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How does one or how can one help an alcoholic who doesnt...

New postby Shanon » 24 Oct 2012, 07:48

How does one or how can one help an alcoholic who doesnt want to be helped? Is there a way? anything?
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New postby Ethan » 24 Oct 2012, 07:49

I agree that if they don't want to change, you can't do a thing for them.

I lost my neighbour who was like a brother to me. He drank from 16 onward and died at 33. He was a serious alcoholic by then, drank first thing when he got up, (never at work) but came home and drank till he went to bed pretty well.

I think pain killers and booze blew his heart in the end. His dad died the same way, of cancer but drinking right to the end.

And as luck would have it when we moved my neighbour was another serious drunk with the police or fire truck around at least once or twice a month...not to mention all the scum of the neighbourhood dropping by for thier daily fixes in the garage.

I hate to say it but TG he fell and cracked his head open as he's in a nursing home right now, and we don't have to put up with the riff-raff of society coming around anymore!

So no...you can't help anyone who won't help themselves. Frankly, I refuse to even hang with people who drink anymore.

I'm fine with a glass of wine and drinking on occasion, but it seems that most people are hooked on either drugs, pills or booze and I'm just not interested. Too much living to do thank you.

The thing with people like that is they will drag you down too. So you have to get away from them and sadly if they are family, it's a hard thing to do, but you have to steel your resolve to not turn out like them. It's their life, they blew it, but you don't have to become them. It's tragic, but you can move on and do better for yourself and your own family if you really want to. I suppose it wouldn't hurt to go to those al-anon meetings for families or friends. They may be able to help you if you really feel you must remain in that person's life.

Wannaknow: My neighbour did that with her husband for 30 years...he used to laugh and tell me how he would outwit her and how he got his drinking money while she was away working (she is a nurse...) and he would find ways of making money and drinking behind her back. He knocked on my door once cause he was locked out and he was covered in puke and smelled of urine. Luckily he remembered his son's number and I phoned them to drive over and pick him up---while he waited on the porch!

LOSER....I don't know why she put up with him all those years frankly. I suppose you remember the person they once were and know that they would die in the street if you turn them out...so it's kind of a death sentence for some people no matter what.
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How to help an alcoholic parent on recovery?

New postby Dorie » 24 Oct 2012, 07:49

How to help an alcoholic parent on recovery? How to help an alcoholic parent on recovery?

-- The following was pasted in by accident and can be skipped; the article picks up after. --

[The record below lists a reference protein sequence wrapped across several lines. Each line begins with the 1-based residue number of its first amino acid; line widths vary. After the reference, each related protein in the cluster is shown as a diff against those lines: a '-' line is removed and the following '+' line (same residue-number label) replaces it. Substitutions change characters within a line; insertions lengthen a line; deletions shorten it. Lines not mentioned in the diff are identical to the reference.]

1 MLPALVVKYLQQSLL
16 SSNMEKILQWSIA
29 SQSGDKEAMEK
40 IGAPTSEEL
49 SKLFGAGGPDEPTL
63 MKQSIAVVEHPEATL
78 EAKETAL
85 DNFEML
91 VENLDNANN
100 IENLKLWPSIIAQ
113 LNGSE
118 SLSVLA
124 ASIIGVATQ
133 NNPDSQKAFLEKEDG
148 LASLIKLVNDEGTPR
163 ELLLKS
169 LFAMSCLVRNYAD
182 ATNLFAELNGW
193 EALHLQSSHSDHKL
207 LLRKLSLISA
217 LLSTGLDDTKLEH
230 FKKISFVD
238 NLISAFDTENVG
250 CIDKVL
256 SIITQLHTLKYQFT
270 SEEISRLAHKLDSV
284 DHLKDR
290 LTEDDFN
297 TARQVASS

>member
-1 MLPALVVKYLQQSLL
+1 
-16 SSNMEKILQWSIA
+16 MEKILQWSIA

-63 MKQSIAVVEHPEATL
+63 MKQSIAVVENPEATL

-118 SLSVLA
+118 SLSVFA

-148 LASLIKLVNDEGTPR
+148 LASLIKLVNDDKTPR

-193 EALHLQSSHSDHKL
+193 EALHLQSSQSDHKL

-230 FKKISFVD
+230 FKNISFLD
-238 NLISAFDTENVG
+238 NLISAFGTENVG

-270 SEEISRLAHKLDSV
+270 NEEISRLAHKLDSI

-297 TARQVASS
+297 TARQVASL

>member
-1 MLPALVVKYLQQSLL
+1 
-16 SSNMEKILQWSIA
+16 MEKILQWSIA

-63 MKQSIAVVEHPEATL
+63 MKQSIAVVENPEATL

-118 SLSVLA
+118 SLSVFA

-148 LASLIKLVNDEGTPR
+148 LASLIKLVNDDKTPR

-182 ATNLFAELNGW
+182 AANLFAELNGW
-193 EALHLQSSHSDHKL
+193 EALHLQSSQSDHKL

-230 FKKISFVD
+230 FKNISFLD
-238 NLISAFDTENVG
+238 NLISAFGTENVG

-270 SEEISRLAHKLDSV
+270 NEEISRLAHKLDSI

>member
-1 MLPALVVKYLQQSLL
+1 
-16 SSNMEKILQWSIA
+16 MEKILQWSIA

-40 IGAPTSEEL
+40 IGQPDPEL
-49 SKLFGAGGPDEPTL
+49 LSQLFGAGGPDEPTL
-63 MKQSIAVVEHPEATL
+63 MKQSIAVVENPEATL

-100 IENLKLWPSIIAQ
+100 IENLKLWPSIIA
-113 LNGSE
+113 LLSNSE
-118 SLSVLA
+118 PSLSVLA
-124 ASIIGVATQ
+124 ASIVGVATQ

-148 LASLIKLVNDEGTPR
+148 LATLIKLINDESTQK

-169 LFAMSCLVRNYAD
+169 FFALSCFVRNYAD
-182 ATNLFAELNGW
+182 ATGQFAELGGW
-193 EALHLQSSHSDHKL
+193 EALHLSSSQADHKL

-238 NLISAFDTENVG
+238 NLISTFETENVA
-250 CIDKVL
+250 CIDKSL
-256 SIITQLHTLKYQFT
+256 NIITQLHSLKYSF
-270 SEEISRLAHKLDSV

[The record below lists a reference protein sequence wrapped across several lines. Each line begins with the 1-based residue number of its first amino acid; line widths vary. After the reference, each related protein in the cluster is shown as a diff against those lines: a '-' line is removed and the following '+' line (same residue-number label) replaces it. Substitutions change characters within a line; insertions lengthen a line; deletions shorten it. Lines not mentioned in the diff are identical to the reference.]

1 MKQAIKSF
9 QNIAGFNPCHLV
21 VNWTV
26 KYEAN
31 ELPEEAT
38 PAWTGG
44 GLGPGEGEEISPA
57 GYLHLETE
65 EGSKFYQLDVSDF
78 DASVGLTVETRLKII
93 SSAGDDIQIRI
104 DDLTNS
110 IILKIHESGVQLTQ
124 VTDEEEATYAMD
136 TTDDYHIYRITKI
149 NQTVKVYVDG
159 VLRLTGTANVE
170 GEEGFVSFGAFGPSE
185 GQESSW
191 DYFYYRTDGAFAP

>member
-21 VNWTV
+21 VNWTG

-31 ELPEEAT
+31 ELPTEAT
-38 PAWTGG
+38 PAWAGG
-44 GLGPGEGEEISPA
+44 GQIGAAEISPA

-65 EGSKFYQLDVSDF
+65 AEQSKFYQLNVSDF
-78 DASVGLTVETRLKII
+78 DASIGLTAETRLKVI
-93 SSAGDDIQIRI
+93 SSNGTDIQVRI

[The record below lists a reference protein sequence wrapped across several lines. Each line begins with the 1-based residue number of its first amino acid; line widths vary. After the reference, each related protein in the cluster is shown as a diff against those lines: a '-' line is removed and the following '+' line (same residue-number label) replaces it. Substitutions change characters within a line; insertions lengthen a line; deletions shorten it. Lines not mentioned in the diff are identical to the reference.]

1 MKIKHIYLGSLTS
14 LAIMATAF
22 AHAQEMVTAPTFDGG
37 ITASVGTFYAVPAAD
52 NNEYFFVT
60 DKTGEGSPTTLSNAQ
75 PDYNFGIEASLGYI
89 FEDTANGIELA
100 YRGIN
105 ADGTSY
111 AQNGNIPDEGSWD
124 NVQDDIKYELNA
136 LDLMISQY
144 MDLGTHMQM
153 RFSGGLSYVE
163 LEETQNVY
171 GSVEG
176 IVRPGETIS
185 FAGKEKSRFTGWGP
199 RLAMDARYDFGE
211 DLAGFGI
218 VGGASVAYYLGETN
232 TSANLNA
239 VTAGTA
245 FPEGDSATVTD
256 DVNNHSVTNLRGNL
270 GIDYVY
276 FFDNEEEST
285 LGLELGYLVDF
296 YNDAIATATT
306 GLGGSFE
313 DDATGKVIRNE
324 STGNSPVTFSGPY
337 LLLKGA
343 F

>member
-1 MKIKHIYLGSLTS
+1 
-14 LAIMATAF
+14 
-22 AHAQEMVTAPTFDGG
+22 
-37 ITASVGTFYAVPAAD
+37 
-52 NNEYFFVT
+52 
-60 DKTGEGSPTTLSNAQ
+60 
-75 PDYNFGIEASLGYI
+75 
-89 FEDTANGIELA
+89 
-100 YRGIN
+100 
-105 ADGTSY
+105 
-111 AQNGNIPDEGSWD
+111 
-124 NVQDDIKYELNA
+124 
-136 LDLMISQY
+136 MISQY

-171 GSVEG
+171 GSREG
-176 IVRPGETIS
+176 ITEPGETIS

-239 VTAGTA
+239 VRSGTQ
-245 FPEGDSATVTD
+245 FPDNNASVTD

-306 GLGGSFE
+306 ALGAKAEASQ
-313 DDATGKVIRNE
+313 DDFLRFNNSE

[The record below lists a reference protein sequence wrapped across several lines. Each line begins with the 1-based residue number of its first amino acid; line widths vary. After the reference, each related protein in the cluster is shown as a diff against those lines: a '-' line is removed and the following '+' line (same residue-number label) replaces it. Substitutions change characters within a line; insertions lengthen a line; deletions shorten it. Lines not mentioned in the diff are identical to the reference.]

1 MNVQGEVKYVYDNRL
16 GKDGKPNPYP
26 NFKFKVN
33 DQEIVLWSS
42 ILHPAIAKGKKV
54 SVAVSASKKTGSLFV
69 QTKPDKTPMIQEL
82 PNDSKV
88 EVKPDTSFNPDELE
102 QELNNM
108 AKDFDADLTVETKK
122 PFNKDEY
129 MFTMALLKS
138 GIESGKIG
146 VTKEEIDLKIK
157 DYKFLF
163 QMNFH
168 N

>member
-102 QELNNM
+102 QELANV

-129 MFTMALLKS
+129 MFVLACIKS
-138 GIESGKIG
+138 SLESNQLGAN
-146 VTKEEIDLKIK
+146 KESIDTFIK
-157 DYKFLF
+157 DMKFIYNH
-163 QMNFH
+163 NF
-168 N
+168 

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New postby Jacquelynn » 24 Oct 2012, 07:49

Unfortunately AA is a solo journey. You can't really help them in their recovery except by being understanding when they are gone at meetings and doing step work. Alcoholism is an insidious disease in that it tells us we are not sick. The only way an alcoholic really knows they are sick is when they hit a bottom. Hitting a bottom is defined as life getting worse faster than they can lower their standards. So the best thing you can do for your parent is to allow them to feel all the pain and wreckage that they caused. Do not try to cushion their fall or they may rationalize that they weren't that bad. Don't hide their drinking if you find them drinking again. If they have to face the consequences of their disease everyday they will be a lot more likely to find and stay in recovery. Help yourself by checking out alateen or alanon. They are groups set up like A.A. to help the family and friends of alcoholics or those affected by alcoholism. If you get healthier you will encourage them to get healthier by example.
Check out the website below to find a meeting in your area.
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How to help an alcoholic?

New postby Rosalia » 24 Oct 2012, 07:49

My friends mother is an alcoholic. I'm a little irate because the family doesn't do anything about it. They'll yell at her when she's intoxicated but the next day everything will be fine. She's rude to me and my friend doesn't even trust his own mother anymore because of all the lies. I know there's not much I can do but does anyone have any advice for me?
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New postby Tobias » 24 Oct 2012, 07:49

You can check out a few places to help you with her alcoholism. I would suggest Allenon.

People have to hit bottom before fixing their problem. I would suggest letting the person continue to drink until they choose to stop. The only thing you can do is to take care of yourself.
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How does going to AA help an alcoholic?

New postby Hanh » 24 Oct 2012, 07:49

How does going to AA help an alcoholic?
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New postby Bette » 24 Oct 2012, 07:49

You get the support of other people that are/were in the same situation as you are.